Skip to main content
Top of the Page
Inside Pitch Magazine, March/April 2021

Inside Interview: Kirk Saarloos

Bringing Big League Savvy

By Adam Revelette

Kirk SaarloosThe 2016 National Assistant Coach of the Year, Kirk Saarloos, joined the coaching staff at TCU in 2012 as pitching coach and added Recruiting Coordinator to his resume the following year. He was an elemental piece to the Horned Frogs’ four straight trips to the College World Series from 2014-17, and has developed the reputation as one of the brightest pitching minds in the country. He joined Jim Schlossnagle’s staff after two seasons as the pitching coach at Cal State Fullerton, where he helped the Titans win a pair of Big West titles. Saarloos spent seven seasons as a big league pitcher after a playing career at Fullerton that saw him set a school-record with 127 appearances. In 2001, was named first-team All American, Big West Pitcher of the Year, and picked in the third round (86th overall) of the MLB draft.

Inside Pitch: Is there a set amount of time that you need, or would like to get for each guy to build up and gear down, and how do you navigate that?

Kirk Sarloos: A lot of it is from my playing days, and then tweaking it here and there over the years, but really it's always the start date and then go backwards. And I really like to have about six weeks long toss before our guys step foot on a mound in a game setting. Sometimes that window gets shortened up a little bit. A lot of these high school kids get thrown pretty frequently by their high school team, so I really try to give them the full month of June and half of July off where they don't pick up a ball – to “reset” them – and then give them six weeks from the middle of July until the end of August to long toss.

IP: How about a set amount of rest?

KS: One thing I have changed is we used to completely put the baseball down during that rest time. And talking with our phenomenal strength coach, Zach Dechant, our head trainer Danny Wheat, and others, we all sat in a room and said, "Why do we do that?" What we do now is we throw three days away during our “rest periods.” Our guys will play catch at 60-90 feet, really light, just to keep the range of motion in that shoulder, because during that downtime from throwing, they're really in the weight room hitting it hard.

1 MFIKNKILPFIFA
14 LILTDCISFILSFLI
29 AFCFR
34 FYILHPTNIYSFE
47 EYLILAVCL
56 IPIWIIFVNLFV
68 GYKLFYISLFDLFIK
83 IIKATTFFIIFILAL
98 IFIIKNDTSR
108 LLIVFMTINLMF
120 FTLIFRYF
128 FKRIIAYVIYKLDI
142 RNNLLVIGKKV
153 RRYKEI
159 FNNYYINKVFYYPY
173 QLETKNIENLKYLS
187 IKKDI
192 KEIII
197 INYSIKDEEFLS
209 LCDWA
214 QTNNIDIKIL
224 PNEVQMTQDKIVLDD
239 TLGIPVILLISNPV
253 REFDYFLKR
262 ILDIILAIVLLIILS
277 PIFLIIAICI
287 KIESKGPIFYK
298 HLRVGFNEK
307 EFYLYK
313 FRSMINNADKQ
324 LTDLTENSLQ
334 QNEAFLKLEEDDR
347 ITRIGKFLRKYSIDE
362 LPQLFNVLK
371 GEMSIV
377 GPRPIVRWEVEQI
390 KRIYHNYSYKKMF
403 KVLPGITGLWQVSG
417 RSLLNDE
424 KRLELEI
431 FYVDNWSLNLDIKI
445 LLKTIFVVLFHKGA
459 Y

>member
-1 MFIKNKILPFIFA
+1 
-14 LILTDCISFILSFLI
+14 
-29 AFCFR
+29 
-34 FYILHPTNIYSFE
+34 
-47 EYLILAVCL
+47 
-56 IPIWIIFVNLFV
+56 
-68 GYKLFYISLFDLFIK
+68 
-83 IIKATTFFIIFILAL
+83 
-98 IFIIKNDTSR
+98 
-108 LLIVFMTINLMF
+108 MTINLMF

IP: How do you progress from long toss to bullpens as you prepare for the season?

KS: Our guys started throwing on December 3 in preparation for the season. And they’d been doing the 90-foot toss every other day. Before, when we had totally shut guys down, there was about a 10-day period where it was just trying to get them to get that range of motion at 90 feet. Most of them got on the mound exactly a month later, on January 3. So it was all throwing program for a month, and then the week leading up to that bullpen, we did flat ground, some box bullpens with catchers up front, and they're off the mound. From that point forward, it's about getting them ready for team practice [January 29] and ultimately for opening day [February 19].

IP: How about bullpen execution?

KS: We do a lot of scripted stuff, where I'm telling the catcher what to call and trying to get it as game-like as possible, instead of the pitcher just saying, "Hey, I'm going to go glove side fastball here for five and then spin some." I'm trying to get them to practice in the bullpen what they're going to be doing in the game. There aren’t many times that you’re going to throw five consecutive fastballs down and away in a game. We have to be able to work in sequences. We’ll also have catchers call it, so they get used to that rhythm.

We'll do some bullpens where it's more competitive, whether it be a game of HORSE, like you play in basketball. We'll do that with two guys. They're competing off one another. And that's usually in the fall where we'll have a HORSE champion over a month period in terms of having a match against a guy, and ultimately winner take all at the very end.

The worst thing I see is the anaerobic bullpen where a guy's almost out of breath by the time he's done because he's just firing rapid fire, pitch after pitch. So just really try to encourage them to work their routine, work their breath. And for it to be a professional bullpen. You go watch a guy in the big leagues throw his bullpen and it's under control, it's thought out, it's got some rhythm to it, and it's not just a chuck and go.

IP: How are you developing the mental game?

KS: We've used Brian Cain every year that I've been here, and I also knew him from Cal State Fullerton. We’ll watch games with our guys and go through different things, and we'll take video and show the body language, because a lot of guys don't even know when they’re out of control, wheels spinning. I would say that to a guy, and he'd look at me like I had three heads, "Coach, I was totally in control."

We go back and watch the video, and next thing you know he'll be like, "Yeah, in my mind that's not what I look like. I can totally tell what you're talking about now." These guys are really visual learners.

As a pitcher you need to know what the hitter is seeing. We talk about body language, we talk about never showing your back to the hitter, about always having your eyes up, and about acting differently than you feel. So when a guy doesn't quite have that, we'll show it. "Hey man, this is what hitters are seeing. They're stepping in the box right now and knowing that you're defeated."